BP, as a responsible party, is charged with capping their leaking oil well and paying for the response and recovery.

no principles, no limits

Reform will come and reform will go, but the only secure way to power is by negotiating with the money power.

Dana Blankenhorn:

In the years around a genuine political crisis, and that’s what we’ve been in since 2005, this can be hard to see, hard to fathom. There is great fervor on both sides. The question for money is always, who will set the rules.

Each generational turn of the wheel in American history has been followed by just such a negotiation.

Money lost the struggle only once, as Andrew Jackson closed the Bank of the United States. This was followed by economic collapse driven by the states’ uncontrolled issuance of bonds. Money won’t make that mistake again, especially since Europe is playing the 1837 Game right now.

Republicans put the money power in charge after the Civil War. The progressive era was a continued effort to negotiate with, and struggle against, the money power. The liberal era forced the money power to accept a new normal of regulation in exchange for profit. And the Nixon era overturned the compromise.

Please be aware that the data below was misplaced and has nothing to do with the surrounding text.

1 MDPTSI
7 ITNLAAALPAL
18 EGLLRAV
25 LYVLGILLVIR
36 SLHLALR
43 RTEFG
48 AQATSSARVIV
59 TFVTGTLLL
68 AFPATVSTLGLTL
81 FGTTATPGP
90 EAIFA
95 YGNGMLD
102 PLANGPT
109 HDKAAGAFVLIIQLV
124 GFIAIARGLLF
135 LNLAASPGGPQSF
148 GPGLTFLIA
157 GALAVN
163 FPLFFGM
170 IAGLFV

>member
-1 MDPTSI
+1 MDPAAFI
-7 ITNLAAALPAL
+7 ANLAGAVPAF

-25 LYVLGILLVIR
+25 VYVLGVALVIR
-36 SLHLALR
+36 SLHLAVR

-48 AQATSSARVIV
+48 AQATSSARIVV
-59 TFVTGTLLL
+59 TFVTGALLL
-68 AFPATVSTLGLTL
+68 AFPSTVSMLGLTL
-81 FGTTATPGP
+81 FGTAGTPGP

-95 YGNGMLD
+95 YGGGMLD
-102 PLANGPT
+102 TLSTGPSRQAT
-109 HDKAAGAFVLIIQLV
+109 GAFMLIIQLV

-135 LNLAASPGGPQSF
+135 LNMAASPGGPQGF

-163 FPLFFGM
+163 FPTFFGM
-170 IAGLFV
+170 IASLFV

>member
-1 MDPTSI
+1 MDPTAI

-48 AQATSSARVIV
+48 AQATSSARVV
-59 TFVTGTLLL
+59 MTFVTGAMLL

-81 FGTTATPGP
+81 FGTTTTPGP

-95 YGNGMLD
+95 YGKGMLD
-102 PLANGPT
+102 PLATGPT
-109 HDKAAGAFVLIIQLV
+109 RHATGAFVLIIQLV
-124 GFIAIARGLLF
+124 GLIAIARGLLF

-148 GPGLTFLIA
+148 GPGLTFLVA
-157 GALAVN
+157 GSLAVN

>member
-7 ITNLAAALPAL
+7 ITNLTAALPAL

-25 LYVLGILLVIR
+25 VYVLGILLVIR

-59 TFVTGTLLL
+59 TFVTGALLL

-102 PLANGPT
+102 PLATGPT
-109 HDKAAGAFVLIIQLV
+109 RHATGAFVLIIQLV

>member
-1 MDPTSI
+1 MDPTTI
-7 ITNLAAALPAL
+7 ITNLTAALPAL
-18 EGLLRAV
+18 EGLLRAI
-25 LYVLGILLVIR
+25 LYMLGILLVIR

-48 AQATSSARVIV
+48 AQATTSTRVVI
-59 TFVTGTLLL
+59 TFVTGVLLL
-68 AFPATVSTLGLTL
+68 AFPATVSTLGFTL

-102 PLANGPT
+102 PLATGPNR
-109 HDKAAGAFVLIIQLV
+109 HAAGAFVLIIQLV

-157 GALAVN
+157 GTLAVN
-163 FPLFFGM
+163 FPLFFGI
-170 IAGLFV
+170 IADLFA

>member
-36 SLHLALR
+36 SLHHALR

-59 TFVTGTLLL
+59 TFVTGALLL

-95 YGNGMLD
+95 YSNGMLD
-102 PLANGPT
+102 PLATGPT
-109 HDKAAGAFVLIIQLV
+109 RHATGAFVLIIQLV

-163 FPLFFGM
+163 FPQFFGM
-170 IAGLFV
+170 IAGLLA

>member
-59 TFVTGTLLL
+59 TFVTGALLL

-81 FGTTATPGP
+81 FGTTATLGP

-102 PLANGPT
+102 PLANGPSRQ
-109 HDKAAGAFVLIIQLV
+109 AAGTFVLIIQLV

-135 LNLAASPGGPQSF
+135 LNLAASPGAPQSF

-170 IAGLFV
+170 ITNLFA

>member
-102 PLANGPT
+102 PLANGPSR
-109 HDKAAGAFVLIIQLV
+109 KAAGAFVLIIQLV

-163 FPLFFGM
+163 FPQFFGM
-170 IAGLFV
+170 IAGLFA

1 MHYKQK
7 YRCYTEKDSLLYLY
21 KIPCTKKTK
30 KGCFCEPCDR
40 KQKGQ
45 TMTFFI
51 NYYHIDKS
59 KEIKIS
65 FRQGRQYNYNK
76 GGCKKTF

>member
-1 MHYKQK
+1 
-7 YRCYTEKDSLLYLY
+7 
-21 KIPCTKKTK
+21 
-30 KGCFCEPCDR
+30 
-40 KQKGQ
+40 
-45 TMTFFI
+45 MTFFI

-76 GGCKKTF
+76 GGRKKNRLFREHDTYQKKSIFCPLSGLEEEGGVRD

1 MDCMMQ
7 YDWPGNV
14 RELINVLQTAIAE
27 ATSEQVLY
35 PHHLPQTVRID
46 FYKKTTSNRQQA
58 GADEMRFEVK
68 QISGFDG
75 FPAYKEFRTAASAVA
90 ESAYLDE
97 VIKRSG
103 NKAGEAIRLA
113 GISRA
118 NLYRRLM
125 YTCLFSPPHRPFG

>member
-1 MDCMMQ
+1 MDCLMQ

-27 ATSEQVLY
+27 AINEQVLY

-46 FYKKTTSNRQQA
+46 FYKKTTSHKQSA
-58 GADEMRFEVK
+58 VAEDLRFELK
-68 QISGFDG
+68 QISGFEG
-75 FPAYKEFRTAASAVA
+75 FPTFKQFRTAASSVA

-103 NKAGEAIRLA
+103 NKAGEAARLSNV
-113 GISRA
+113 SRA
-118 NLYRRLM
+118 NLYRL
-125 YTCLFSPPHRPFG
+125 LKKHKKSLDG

During the Bush Excess money set the rules alone. It was the only force at the table. That’s why the ambulance crashed.

Money has no principles, no limits. The ideology of money, put in place by Reagan, was always self-defeating. Money must always compete, it must be challenged and channeled, or its raging water is just a flood, destroying everything before it.

finger pointing

[link] Seems that a crew from Schlumberger, on contract to BP, hightailed it off the platform 6 hours before the blowout because BP refused their recommendation to shut down the well.

BP hired a top oilfield service company to test the strength of cement linings on the Deepwater Horizon’s well, but sent the firm’s workers home 11 hours before the rig exploded April 20 without performing a final check that a top cementing company executive called “the only test that can really determine the actual effectiveness” of the well’s seal.

about responsibilities

As a business leader I recognize my role in society.

• My purpose is to lead people and manage resources to create value that no single individual can create alone.

• My decisions affect the well-being of individuals inside and outside my enterprise, today and tomorrow.

Therefore, I promise that:

• I will manage my enterprise with loyalty and care, and will not advance my personal interests at the expense of my enterprise or society.

• I will understand and uphold, in letter and spirit, the laws and contracts governing my conduct and that of my enterprise.

• I will refrain from corruption, unfair competition, or business practices harmful to society.